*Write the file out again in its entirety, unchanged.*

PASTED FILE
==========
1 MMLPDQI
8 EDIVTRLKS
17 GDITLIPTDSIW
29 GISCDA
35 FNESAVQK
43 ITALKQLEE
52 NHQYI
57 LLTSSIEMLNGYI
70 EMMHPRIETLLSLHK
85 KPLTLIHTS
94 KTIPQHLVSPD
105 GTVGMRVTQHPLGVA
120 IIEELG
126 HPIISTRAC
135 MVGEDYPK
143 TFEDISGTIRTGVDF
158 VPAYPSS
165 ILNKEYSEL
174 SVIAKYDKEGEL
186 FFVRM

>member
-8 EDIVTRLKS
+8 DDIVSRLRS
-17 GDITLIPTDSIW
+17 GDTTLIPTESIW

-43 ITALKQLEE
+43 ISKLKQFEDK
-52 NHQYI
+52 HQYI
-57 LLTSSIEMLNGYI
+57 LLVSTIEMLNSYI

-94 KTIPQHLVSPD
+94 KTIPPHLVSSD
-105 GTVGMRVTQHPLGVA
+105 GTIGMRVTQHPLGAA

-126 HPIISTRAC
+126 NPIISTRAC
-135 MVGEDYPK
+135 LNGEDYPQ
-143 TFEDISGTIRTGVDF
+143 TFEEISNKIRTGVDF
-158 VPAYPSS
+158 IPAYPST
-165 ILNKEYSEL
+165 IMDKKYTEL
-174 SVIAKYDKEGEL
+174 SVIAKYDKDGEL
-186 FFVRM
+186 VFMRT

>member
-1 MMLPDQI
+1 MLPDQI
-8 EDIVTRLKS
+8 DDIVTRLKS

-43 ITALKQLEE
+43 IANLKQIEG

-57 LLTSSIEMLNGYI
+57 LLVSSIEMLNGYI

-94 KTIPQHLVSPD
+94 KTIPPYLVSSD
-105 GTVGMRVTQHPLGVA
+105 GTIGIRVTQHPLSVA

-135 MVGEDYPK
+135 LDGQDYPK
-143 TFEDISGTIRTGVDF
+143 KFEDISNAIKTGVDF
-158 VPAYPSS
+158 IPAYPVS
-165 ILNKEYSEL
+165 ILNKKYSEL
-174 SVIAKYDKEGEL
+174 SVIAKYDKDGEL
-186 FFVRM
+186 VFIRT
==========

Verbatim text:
1 MMLPDQI
8 EDIVTRLKS
17 GDITLIPTDSIW
29 GISCDA
35 FNESAVQK
43 ITALKQLEE
52 NHQYI
57 LLTSSIEMLNGYI
70 EMMHPRIETLLSLHK
85 KPLTLIHTS
94 KTIPQHLVSPD
105 GTVGMRVTQHPLGVA
120 IIEELG
126 HPIISTRAC
135 MVGEDYPK
143 TFEDISGTIRTGVDF
158 VPAYPSS
165 ILNKEYSEL
174 SVIAKYDKEGEL
186 FFVRM

>member
-8 EDIVTRLKS
+8 DDIVSRLRS
-17 GDITLIPTDSIW
+17 GDTTLIPTESIW

-43 ITALKQLEE
+43 ISKLKQFEDK
-52 NHQYI
+52 HQYI
-57 LLTSSIEMLNGYI
+57 LLVSTIEMLNSYI

-94 KTIPQHLVSPD
+94 KTIPPHLVSSD
-105 GTVGMRVTQHPLGVA
+105 GTIGMRVTQHPLGAA

-126 HPIISTRAC
+126 NPIISTRAC
-135 MVGEDYPK
+135 LNGEDYPQ
-143 TFEDISGTIRTGVDF
+143 TFEEISNKIRTGVDF
-158 VPAYPSS
+158 IPAYPST
-165 ILNKEYSEL
+165 IMDKKYTEL
-174 SVIAKYDKEGEL
+174 SVIAKYDKDGEL
-186 FFVRM
+186 VFMRT

>member
-1 MMLPDQI
+1 MLPDQI
-8 EDIVTRLKS
+8 DDIVTRLKS

-43 ITALKQLEE
+43 IANLKQIEG

-57 LLTSSIEMLNGYI
+57 LLVSSIEMLNGYI

-94 KTIPQHLVSPD
+94 KTIPPYLVSSD
-105 GTVGMRVTQHPLGVA
+105 GTIGIRVTQHPLSVA

-135 MVGEDYPK
+135 LDGQDYPK
-143 TFEDISGTIRTGVDF
+143 KFEDISNAIKTGVDF
-158 VPAYPSS
+158 IPAYPVS
-165 ILNKEYSEL
+165 ILNKKYSEL
-174 SVIAKYDKEGEL
+174 SVIAKYDKDGEL
-186 FFVRM
+186 VFIRT